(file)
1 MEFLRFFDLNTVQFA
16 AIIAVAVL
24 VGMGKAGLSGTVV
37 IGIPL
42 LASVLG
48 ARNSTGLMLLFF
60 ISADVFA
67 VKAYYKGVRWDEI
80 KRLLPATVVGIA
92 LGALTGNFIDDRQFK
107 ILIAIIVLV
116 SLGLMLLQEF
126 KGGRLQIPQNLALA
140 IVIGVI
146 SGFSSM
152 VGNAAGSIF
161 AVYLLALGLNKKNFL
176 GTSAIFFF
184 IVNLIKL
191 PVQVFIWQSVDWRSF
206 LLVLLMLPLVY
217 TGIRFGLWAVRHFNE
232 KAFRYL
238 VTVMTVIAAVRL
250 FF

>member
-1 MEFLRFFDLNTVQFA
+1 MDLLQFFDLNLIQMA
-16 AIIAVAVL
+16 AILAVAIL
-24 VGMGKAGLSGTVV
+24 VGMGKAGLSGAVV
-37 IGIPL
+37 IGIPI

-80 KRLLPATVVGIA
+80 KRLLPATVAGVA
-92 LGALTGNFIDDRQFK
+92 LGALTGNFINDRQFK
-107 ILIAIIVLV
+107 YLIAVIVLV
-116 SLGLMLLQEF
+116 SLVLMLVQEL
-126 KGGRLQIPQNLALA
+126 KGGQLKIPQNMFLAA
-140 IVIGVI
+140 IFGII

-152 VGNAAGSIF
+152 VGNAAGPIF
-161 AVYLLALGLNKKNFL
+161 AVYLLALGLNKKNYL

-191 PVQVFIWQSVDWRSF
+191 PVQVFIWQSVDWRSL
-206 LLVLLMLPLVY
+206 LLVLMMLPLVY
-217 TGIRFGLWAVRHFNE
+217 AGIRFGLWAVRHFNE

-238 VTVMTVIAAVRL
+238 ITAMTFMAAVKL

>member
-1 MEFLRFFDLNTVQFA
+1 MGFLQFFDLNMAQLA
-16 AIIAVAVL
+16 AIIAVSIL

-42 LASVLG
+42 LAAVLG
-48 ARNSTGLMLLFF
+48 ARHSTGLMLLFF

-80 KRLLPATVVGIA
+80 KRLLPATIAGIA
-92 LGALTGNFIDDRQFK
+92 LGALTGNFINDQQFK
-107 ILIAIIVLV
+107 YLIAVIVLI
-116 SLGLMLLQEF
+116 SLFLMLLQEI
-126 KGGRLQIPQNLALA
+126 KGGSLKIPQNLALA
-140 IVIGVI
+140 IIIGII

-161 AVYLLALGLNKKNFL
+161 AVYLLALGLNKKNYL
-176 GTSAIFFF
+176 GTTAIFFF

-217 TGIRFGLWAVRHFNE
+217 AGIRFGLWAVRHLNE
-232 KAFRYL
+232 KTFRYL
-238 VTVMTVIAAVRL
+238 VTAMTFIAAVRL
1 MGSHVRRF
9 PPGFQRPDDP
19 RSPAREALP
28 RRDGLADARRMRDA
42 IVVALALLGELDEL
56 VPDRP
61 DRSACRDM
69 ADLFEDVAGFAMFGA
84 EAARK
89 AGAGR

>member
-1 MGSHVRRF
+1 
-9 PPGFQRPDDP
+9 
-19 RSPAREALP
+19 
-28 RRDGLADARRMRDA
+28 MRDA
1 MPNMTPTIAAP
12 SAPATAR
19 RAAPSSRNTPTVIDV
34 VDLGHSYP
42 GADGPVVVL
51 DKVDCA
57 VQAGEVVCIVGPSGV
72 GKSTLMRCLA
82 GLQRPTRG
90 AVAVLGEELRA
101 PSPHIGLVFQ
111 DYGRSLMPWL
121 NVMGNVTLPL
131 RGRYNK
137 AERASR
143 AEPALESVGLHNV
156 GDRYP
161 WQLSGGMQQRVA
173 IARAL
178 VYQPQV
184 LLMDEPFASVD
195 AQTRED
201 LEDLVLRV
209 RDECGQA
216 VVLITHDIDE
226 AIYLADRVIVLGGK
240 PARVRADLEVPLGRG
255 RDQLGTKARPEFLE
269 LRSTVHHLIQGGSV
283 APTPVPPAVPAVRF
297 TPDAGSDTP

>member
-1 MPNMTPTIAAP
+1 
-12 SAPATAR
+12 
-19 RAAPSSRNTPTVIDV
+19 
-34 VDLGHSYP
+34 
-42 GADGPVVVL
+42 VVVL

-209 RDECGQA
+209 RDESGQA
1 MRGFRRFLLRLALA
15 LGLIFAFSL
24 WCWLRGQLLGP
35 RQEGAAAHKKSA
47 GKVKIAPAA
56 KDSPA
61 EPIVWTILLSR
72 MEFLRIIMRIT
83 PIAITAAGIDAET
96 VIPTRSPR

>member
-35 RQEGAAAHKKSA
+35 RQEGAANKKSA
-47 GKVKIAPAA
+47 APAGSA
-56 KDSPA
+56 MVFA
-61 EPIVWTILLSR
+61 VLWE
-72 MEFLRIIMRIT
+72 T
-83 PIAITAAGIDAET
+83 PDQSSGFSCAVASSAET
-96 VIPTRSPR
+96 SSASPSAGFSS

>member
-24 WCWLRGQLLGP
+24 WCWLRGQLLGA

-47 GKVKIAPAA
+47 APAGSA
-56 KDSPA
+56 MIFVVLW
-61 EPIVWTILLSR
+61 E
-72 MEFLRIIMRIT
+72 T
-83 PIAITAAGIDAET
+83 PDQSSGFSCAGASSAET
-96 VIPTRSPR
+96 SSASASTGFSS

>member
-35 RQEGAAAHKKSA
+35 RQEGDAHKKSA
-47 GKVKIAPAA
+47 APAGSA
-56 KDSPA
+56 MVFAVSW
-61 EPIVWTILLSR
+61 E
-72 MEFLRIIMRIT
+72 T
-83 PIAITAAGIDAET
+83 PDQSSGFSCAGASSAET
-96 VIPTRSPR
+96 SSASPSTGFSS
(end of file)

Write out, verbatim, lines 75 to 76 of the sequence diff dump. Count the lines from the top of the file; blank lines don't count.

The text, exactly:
+116 SLFLMLLQEI
-126 KGGRLQIPQNLALA